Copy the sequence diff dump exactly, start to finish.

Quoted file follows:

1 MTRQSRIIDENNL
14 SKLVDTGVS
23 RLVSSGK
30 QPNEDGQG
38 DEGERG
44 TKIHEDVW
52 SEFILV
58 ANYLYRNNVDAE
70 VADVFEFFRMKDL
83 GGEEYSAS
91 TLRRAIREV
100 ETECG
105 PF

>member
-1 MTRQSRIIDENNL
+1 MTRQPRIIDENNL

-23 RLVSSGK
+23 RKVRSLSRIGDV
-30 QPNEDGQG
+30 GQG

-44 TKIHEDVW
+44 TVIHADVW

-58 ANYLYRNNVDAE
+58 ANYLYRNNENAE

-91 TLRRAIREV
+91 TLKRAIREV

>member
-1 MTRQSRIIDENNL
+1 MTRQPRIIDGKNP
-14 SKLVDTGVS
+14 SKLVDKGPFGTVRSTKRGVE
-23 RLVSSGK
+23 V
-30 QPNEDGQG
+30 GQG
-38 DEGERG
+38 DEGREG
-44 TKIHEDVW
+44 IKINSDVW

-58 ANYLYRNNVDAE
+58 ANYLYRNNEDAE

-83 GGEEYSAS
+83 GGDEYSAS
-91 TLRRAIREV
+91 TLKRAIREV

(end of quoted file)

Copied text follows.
1 MTRQSRIIDENNL
14 SKLVDTGVS
23 RLVSSGK
30 QPNEDGQG
38 DEGERG
44 TKIHEDVW
52 SEFILV
58 ANYLYRNNVDAE
70 VADVFEFFRMKDL
83 GGEEYSAS
91 TLRRAIREV
100 ETECG
105 PF

>member
-1 MTRQSRIIDENNL
+1 MTRQPRIIDENNL

-23 RLVSSGK
+23 RKVRSLSRIGDV
-30 QPNEDGQG
+30 GQG

-44 TKIHEDVW
+44 TVIHADVW

-58 ANYLYRNNVDAE
+58 ANYLYRNNENAE

-91 TLRRAIREV
+91 TLKRAIREV

>member
-1 MTRQSRIIDENNL
+1 MTRQPRIIDGKNP
-14 SKLVDTGVS
+14 SKLVDKGPFGTVRSTKRGVE
-23 RLVSSGK
+23 V
-30 QPNEDGQG
+30 GQG
-38 DEGERG
+38 DEGREG
-44 TKIHEDVW
+44 IKINSDVW

-58 ANYLYRNNVDAE
+58 ANYLYRNNEDAE

-83 GGEEYSAS
+83 GGDEYSAS
-91 TLRRAIREV
+91 TLKRAIREV